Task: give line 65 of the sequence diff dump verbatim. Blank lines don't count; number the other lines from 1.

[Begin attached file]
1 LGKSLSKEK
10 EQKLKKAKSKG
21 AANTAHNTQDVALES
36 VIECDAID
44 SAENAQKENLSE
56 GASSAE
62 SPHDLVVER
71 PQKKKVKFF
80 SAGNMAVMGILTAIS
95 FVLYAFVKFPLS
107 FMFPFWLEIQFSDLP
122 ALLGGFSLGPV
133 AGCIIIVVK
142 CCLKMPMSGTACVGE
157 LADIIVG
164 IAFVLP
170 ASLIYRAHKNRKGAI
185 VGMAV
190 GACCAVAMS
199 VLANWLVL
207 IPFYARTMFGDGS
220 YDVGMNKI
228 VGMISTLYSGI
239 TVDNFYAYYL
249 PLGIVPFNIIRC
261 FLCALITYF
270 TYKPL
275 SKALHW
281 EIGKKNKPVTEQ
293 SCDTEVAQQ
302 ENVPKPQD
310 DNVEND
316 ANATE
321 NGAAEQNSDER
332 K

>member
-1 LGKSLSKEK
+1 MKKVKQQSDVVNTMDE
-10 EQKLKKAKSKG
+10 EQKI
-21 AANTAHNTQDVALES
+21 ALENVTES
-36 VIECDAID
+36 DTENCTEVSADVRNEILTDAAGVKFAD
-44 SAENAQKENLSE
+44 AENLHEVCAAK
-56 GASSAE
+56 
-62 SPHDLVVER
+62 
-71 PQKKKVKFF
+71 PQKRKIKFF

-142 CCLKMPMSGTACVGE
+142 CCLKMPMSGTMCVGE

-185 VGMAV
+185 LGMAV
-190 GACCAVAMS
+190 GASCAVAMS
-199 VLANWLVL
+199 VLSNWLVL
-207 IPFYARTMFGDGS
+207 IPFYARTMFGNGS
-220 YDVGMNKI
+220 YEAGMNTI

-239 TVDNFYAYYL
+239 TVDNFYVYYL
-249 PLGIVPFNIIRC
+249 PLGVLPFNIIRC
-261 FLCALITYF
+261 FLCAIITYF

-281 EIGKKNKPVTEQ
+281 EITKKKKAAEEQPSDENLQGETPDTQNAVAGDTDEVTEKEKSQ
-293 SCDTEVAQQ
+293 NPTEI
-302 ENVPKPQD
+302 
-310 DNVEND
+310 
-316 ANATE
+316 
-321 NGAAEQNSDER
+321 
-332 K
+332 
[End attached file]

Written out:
-239 TVDNFYAYYL